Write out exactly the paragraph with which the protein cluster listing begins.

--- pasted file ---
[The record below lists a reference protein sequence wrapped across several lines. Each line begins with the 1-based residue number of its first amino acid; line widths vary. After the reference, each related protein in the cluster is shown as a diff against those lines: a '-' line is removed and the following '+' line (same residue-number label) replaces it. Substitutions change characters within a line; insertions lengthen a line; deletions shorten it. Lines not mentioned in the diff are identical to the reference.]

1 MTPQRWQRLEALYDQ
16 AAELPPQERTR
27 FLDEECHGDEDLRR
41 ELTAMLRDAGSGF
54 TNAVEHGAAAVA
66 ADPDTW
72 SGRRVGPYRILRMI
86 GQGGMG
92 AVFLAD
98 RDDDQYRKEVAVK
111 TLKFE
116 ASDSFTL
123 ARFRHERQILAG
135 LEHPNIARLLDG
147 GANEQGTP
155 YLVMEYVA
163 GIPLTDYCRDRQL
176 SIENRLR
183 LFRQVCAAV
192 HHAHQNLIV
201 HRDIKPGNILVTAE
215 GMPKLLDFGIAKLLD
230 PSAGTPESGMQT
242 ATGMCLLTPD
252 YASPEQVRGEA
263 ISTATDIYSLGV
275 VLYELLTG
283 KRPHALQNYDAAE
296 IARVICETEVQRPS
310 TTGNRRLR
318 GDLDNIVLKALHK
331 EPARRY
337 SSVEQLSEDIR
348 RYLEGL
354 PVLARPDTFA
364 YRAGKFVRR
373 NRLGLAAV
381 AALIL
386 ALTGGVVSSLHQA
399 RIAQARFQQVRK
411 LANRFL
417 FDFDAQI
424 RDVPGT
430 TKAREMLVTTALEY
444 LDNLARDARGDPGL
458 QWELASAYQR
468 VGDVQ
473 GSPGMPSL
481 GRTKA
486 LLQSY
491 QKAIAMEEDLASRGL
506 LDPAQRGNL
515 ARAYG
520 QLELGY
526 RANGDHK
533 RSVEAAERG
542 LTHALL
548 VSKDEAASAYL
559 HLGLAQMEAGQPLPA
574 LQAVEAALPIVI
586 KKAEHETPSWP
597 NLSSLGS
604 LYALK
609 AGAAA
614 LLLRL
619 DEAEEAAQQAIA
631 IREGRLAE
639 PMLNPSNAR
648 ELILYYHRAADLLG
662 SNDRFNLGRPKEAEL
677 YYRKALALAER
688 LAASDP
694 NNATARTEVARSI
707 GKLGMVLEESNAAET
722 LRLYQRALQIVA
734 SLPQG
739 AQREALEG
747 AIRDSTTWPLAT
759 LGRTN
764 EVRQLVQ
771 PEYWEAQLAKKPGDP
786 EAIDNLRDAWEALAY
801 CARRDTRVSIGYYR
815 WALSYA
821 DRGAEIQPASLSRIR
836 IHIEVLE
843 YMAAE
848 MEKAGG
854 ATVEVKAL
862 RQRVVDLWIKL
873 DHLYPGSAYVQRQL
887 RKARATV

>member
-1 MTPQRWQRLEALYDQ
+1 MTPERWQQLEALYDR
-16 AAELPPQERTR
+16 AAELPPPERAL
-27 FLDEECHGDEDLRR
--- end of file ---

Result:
[The record below lists a reference protein sequence wrapped across several lines. Each line begins with the 1-based residue number of its first amino acid; line widths vary. After the reference, each related protein in the cluster is shown as a diff against those lines: a '-' line is removed and the following '+' line (same residue-number label) replaces it. Substitutions change characters within a line; insertions lengthen a line; deletions shorten it. Lines not mentioned in the diff are identical to the reference.]